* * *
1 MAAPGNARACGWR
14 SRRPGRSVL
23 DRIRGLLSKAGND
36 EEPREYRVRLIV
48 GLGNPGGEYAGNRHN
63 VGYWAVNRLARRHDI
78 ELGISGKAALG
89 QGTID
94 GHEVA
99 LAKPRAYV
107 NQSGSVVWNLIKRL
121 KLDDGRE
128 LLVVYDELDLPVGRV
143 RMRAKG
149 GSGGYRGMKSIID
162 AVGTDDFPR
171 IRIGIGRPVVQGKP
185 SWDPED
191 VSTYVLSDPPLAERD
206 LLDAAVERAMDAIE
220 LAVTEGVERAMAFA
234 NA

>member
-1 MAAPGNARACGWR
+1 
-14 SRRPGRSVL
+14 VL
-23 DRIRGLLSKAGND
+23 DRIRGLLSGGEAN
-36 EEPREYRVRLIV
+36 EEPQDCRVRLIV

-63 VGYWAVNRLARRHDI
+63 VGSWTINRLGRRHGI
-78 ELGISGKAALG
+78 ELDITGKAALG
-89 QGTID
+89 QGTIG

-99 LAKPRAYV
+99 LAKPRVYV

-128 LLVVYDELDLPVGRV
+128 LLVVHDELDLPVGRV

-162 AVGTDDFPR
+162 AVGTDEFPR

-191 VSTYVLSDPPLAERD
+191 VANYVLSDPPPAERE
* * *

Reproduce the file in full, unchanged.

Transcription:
1 MAAPGNARACGWR
14 SRRPGRSVL
23 DRIRGLLSKAGND
36 EEPREYRVRLIV
48 GLGNPGGEYAGNRHN
63 VGYWAVNRLARRHDI
78 ELGISGKAALG
89 QGTID
94 GHEVA
99 LAKPRAYV
107 NQSGSVVWNLIKRL
121 KLDDGRE
128 LLVVYDELDLPVGRV
143 RMRAKG
149 GSGGYRGMKSIID
162 AVGTDDFPR
171 IRIGIGRPVVQGKP
185 SWDPED
191 VSTYVLSDPPLAERD
206 LLDAAVERAMDAIE
220 LAVTEGVERAMAFA
234 NA

>member
-1 MAAPGNARACGWR
+1 
-14 SRRPGRSVL
+14 VL
-23 DRIRGLLSKAGND
+23 DRIRGLLSGGEAN
-36 EEPREYRVRLIV
+36 EEPQDCRVRLIV

-63 VGYWAVNRLARRHDI
+63 VGSWTINRLGRRHGI
-78 ELGISGKAALG
+78 ELDITGKAALG
-89 QGTID
+89 QGTIG

-99 LAKPRAYV
+99 LAKPRVYV

-128 LLVVYDELDLPVGRV
+128 LLVVHDELDLPVGRV

-162 AVGTDDFPR
+162 AVGTDEFPR

-191 VSTYVLSDPPLAERD
+191 VANYVLSDPPPAERE